Chamber of Commerce holds quarterly luncheon

| July 25, 2014

COSHOCTON – Jan Myers was very appreciative of the community improvement award that she accepted at the Coshocton County Chamber of Commerce Quarterly Luncheon held July 24, at the Johnson-Humrickhouse Museum.

The award was for Myers’ Coshocton Visitors Bureau and the Annin Flagmakers Showroom.

“Thank you very much for this,” she said. “We at the CVB are so proud to promote this great community of ours every day.”

Within the past several months the CVB moved to Roscoe Village so it could connect with visitors to the community and promote locally made products like Annin’s flags.

“We will sell the flags and showcase other items from places like Wiley Organics, RockTenn and Clow,” Myers said. “You will have to stop back periodically and see what we are showcasing.”

During the luncheon, Myers shared that Coshocton’s attractions, hotels and restaurants are having a great summer season.

“We get at least 50 visitor package requests each week and we’ve had over 800 people come into our new location just since July 4,” she said.

Myers also was excited to inform attendees that Ohio Chautauqua will return to Coshocton in 2015 and about Bon Appétit Appalachia.

“It’s a branding campaign that focuses on the local foods, farmers markets and vineyards of Appalachia, which includes 13 states,” she said. “It’s a positive thing that you are going to hear a lot about over the next couple of years.”

Myers also made sure to say thank you to everyone who lets her know about events and attractions in the community that she can promote to visitors.

One attraction that has helped draw visitors to the community is the museum’s advertising art exhibit in its special exhibit gallery. The luncheon was held in this gallery so people could take in the display, but they also got to hear some history on the exhibit from Patti Malenke, director of the museum.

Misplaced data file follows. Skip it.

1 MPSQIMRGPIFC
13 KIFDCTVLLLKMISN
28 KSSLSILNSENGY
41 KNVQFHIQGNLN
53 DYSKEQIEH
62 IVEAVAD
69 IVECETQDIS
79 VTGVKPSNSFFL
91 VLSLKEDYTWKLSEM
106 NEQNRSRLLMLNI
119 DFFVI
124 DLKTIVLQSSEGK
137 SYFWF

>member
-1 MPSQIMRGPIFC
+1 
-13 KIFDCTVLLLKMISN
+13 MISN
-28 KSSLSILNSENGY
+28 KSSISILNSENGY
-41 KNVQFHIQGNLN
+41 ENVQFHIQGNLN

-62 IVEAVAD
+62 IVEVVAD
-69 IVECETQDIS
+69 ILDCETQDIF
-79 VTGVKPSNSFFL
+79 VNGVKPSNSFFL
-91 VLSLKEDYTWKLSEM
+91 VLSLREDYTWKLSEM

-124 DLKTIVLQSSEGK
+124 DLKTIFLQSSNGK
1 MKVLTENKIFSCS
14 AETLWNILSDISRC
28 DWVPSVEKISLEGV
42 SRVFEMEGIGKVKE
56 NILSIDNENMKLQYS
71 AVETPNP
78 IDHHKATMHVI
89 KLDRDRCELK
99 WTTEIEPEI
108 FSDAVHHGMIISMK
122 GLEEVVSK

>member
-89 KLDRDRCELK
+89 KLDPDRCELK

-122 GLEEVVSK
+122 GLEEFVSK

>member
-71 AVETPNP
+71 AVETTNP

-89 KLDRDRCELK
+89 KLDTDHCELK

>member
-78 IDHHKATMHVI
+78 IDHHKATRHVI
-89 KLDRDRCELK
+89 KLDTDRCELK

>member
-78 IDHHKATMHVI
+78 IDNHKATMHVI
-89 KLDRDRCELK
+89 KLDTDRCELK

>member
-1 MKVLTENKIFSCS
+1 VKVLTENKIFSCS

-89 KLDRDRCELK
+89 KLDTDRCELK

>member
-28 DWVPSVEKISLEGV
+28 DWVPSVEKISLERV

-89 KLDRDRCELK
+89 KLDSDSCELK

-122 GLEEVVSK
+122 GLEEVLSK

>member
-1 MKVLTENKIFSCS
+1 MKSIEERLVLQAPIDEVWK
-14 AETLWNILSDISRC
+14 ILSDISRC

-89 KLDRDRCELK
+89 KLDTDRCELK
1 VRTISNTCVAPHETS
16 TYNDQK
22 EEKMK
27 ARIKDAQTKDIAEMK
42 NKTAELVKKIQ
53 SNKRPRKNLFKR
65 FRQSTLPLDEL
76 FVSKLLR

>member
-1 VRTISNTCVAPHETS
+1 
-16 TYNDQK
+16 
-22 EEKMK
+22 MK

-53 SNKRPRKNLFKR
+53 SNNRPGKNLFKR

“Everything in this room was made in Coshocton from the 1890s to the 1950s,” she said. “We were the birth place of advertising art and for the first 10 years of the 20th century we had more artists living here than any other place in the United States, except New York City.”

The exhibit will be up through Sunday, Sept. 14, and Malenke encouraged everyone to take advantage of this opportunity to learn about Coshocton’s history.

“This is just an amazing display,” said Amy Stockdale, executive director of the Coshocton Chamber of Commerce. “You will not see anything like this other than in Coshocton, Ohio.”

Stockdale also was glad to share that the Chamber of Commerce has added 30 new members so far this year and that her office actively uses Facebook to help promote the news of its members.

“This is an important tool for small businesses that don’t have a lot of marketing dollars,” she said.

Stockdale also announced that this week is Buy Local Week.

“That also includes buying locally grown food and locally made wine so don’t forget about Local Bounty, our wonderful farmers’ markets and our five great wineries,” she said. “It’s important to buy local, shop local and support one another.”